While I have been faffing around trying to decide how to write about the Camp Grounded event which took place from June 14-17th 2013 in Navarro, California, Atlantic Senior Editor Alexis Madrigal has written a great piece about the journalism that went on around it afterwards. And he illustrates his story The New New Naturalism in the Era of ‘Processed’ Relationships with some hilarious pictures of his own attempts to green up his iPhone, such as the one pictured here.
Camp Grounded was a summer camp for adults focussed around leaving your technology at the door: ‘Trade in your computer, cell phone, Instagrams, clocks, schedules and work-jargon for an off-the-grid weekend of pure unadulterated fun.’ I didn’t go, but I gather they had a great time. Activities included Yoga, Stargazing, Hiking, Bare-Feet,Baking, Meditation, Campfires, Friendship Bracelets, Sing-Alongs, Swimming in the River, Roasted Marshmallows and so on. It was organised by Digital Detox, a company which provides opportunities to ‘disconnect from technology and reconnect with yourself. Recharge your mind, body and soul’.
Alexis Madrigal is a little cynical about the idea. The problem is, do such activities actually solve any problems? He writes: “There’s nothing really wrong with escaping to the boonies. But individuals unplugging is not actually an answer to the biggest technological problems of our time just as any individual’s local, organic dietary habits don’t solve global agriculture’s issues. These are collective problems that will require collective action based on serious critique.”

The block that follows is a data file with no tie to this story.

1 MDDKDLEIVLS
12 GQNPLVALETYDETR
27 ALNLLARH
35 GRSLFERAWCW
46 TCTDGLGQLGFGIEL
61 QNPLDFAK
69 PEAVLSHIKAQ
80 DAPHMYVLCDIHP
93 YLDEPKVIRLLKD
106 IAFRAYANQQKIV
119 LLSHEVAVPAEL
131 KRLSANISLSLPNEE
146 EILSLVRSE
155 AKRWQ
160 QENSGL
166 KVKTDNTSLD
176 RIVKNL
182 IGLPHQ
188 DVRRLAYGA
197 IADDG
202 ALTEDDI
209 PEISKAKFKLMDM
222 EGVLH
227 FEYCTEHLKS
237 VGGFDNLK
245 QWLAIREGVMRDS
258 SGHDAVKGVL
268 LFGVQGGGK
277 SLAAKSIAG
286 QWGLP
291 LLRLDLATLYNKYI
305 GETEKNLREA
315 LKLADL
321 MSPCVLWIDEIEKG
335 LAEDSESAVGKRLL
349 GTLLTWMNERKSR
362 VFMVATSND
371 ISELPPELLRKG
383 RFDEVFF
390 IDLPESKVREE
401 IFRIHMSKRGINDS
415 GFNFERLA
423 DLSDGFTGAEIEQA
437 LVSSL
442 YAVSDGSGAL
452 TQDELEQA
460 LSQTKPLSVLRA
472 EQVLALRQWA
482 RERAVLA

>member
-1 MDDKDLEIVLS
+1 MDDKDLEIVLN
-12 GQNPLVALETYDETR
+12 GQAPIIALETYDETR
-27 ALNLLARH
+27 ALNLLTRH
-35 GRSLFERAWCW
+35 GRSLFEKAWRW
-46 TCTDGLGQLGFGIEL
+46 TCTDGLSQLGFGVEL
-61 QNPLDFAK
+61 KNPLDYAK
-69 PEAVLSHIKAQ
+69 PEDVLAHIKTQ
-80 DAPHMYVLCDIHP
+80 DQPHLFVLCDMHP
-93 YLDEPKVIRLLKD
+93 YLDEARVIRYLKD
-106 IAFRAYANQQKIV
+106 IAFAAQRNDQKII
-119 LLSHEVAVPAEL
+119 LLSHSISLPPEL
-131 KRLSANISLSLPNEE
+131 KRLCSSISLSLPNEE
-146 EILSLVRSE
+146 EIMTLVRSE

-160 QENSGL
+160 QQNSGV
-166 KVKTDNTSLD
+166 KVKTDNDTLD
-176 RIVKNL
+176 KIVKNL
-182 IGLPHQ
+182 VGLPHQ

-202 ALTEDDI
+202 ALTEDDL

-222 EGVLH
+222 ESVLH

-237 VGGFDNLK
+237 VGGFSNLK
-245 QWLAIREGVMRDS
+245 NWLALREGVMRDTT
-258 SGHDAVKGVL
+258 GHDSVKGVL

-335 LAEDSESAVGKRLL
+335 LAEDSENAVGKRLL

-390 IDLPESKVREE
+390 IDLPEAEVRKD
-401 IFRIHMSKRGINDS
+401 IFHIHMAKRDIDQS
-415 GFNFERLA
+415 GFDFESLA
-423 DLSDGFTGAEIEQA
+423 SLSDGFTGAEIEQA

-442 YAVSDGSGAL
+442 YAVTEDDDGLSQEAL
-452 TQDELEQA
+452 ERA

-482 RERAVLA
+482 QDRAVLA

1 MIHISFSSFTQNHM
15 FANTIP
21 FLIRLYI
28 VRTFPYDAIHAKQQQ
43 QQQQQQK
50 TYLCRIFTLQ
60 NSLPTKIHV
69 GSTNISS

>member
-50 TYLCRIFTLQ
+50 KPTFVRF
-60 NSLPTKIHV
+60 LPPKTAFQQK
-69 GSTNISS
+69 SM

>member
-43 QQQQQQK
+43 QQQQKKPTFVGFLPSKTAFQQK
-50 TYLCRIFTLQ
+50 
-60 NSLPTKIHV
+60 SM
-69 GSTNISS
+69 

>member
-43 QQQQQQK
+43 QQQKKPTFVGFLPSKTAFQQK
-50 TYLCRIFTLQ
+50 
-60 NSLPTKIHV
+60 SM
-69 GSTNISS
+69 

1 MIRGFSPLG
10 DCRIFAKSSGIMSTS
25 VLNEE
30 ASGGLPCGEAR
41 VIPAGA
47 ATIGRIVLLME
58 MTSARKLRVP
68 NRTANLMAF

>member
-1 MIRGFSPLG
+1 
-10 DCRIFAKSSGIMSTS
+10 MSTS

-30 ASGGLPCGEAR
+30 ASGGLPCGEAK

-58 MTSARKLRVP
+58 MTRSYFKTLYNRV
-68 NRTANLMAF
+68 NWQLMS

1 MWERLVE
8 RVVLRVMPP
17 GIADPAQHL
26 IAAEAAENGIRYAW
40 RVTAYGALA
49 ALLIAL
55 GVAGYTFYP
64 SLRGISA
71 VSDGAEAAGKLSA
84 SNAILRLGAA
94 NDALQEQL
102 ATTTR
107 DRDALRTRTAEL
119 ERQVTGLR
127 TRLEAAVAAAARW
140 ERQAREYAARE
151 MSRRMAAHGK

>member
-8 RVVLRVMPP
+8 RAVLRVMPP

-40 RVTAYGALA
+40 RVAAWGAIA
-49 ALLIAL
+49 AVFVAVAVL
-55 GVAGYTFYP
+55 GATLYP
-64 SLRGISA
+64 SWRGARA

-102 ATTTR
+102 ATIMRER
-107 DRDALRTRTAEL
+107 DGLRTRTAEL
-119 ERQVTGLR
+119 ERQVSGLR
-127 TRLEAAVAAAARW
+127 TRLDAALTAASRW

Furthermore, he refuses to accept that the only good response to an imperfect technology is to abandon it. He refers to a quote from Digital Detox co-founder Levi Felix, who Raphaella Baek of NPR reports as remarking that the high demand for tech-free retreats comes from a growing awareness of the pervasiveness of technology in our everyday lives. ‘”People are feeling like something’s not right here,” he says,’ reports Baek. But, says Madrigal, “We need more specific criticisms than the ever-present feeling that “‘something’s not right.” What thing? Developing a political agenda to remake, improve, or forbid technologies requires some sort of rubric: how can I judge what I’m using? What are the deleterious impacts? How are they specific to these media and this time? Which effects are *caused by* the technologies and which are *enabled by* the technologies and which just happen to *occur through* the technologies? What are the ethics? What are the mechanics? What is the baseline?”
Sadly, Madrigal’s measured approach seems to be quite rare in the mainstream press. Editors prefer scary knee-jerk stories about how technology might be damaging us. There was a typical example of this in The Guardian recently when it featured a pointless five-minute video ‘debate’ between David Babbs of the campaign site 38 Degrees and the ever-annoying Baroness Susan Greenfield on the subject of Is the internet bringing out the best in us? Greenfield’s lack of expertise in this area is well-known (see Dean Burnett’s hilarious ‘The only Susan Greenfield article you’ll ever need‘), whilst Babbs knows what he’s talking about but is generally too mild and nice to be able to combat her professionalised style of argument. The result, once again, is that we are no closer to practically addressing the feeling that ‘something’s not quite right’ in the debate about digital well-being. Pointers to more sensible conversations will be gratefully received.